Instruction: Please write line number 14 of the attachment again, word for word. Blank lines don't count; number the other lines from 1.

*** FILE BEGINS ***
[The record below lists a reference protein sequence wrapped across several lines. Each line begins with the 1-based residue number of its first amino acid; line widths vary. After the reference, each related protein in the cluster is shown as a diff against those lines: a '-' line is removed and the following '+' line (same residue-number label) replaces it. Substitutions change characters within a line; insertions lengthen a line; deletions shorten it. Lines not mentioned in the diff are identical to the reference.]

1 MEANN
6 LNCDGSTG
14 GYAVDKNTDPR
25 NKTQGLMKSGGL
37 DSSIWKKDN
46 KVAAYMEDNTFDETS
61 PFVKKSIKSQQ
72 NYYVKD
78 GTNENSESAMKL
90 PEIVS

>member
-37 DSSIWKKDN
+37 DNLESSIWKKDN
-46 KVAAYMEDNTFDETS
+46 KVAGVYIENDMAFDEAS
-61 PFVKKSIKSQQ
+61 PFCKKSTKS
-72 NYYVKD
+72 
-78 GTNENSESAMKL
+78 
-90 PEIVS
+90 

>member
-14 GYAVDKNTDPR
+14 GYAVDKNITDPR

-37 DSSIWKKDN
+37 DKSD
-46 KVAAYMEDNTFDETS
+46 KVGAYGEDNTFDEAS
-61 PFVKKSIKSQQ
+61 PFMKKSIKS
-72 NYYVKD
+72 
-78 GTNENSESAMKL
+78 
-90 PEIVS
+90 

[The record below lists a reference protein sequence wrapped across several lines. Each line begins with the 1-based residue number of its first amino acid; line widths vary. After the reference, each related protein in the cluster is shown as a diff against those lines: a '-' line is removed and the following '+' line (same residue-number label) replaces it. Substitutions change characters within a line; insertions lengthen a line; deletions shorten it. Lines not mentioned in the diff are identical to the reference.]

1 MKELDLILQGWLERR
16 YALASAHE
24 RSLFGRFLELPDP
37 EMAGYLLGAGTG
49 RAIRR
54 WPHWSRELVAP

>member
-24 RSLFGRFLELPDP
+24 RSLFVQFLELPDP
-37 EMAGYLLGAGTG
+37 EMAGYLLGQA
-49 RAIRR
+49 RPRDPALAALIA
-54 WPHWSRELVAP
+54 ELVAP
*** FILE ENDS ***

+37 DNLESSIWKKDN